Morenci city council audit report 11.11.09

Written by David Green.

By DAVID GREEN

Despite the rough economic times in the state, Morenci city council received good news Monday night from auditor Phil Rubley.

For the second year in a row, Rubley lauded the city’s progress in moving away from the deficit situation of the past and once again posting solid financial gains.

Rubley noted that the projected fund balance was exceed by nearly $50,000.

“You’ve taken the city from a very fragile fund equity and built on it,” he said. “That’s very good. You should be proud of yourselves.”

Rubley said he would like to see a much higher cash balance. He recommends having three months of expenses available, which would require a balance of at least $250,000. The audit showed that as of June 30, the fund balance stood at $154,870.

The sale of property for a cellular communications tower brought in an unexpected influx of $65,000 to help bolster the city’s financial situation.

Rubley reviewed the various major and non-major funds and pronounced them all in good shape with the exception of the Town and Country Festival fund.

Revenue produced an excess of $7,864, but a beginning deficit of $9,046 left the fund in the red.

City administrator/clerk Renée Schroeder said that fund-raising efforts have covered the shortfall since the fiscal year ended.

Rubley said the audit led to an unqualified opinion, meaning the records were all in order and fairly presented.

“You should be commended for that,” he said. “You have a very good report and a very good financial position.”

Rubley cautioned council again this year about the “custodial risk” of investing funds that aren’t entirely insured. By placing funds in only two banks, a large amount of money exceeds the $250,000 federal insurance limit.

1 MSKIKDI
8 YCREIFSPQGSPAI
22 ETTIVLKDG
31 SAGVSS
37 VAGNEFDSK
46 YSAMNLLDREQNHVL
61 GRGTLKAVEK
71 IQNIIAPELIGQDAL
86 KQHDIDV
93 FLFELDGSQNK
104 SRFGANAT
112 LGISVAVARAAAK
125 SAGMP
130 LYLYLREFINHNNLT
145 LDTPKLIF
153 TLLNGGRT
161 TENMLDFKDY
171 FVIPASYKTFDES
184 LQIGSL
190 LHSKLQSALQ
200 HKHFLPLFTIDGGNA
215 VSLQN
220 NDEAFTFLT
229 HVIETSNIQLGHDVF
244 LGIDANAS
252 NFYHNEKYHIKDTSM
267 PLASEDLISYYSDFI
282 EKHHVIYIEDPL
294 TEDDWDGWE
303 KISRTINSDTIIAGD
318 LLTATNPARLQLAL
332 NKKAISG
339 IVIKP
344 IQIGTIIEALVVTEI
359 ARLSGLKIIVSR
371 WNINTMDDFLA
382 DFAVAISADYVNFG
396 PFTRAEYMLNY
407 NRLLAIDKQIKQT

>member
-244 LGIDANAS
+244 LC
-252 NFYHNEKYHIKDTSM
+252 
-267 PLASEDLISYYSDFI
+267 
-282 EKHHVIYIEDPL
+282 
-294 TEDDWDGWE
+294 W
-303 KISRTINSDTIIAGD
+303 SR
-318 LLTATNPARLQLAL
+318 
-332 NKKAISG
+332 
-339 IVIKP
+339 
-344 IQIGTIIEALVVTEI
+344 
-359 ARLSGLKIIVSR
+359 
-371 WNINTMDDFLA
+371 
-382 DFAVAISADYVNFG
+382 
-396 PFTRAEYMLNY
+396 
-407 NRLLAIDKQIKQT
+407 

Banks are failing across the country, he noted, and to protect savings, council should consider moving some long-term CDs to other locations.

LEAVES—Leaf collection got underway this week, said city supervisor Barney Vanderpool. He’s been short of help and collection was delayed. After work along Main Street, DPW workers will begin collecting on the south side of town.

FIRE—Joshua Oltz was approved as a new member of the fire department and the wording was read on a plaque presented to the department from the Rohr family.

POLICE—Council approved hiring Richard Dover as a part-time police officer.

Police chief Larry Weeks told council about the availability of two Michigan State Police troopers who specialize in crime scene investigation.

Their skills will provide an extremely valuable service to Morenci and other smaller communities, the chief said.

Weeks told council that the new police cruiser is in service. The car is painted white and has new graphics that were designed by Simi Air. The vehicle cost about $18,000 through a state bidding process.

NEW ASSIGNMENTS—New mayor Keith Pennington announced the following committee assignments:

• Public Safety—Tracy Schell (chair), Joe Varga (vice chair) and Leasa Slocum.

• Public Works—Art Erbskorn (chair), Jason Cook (vice chair) and Varga.

• Finance and Legal and Economic Development—Greg Braun (chair), Slocum (vice chair) and Cook.

He named Schell as mayor pro tempore.

Robert Jennings and Brenda Spiess were appointed to fill two planning commission vacancies.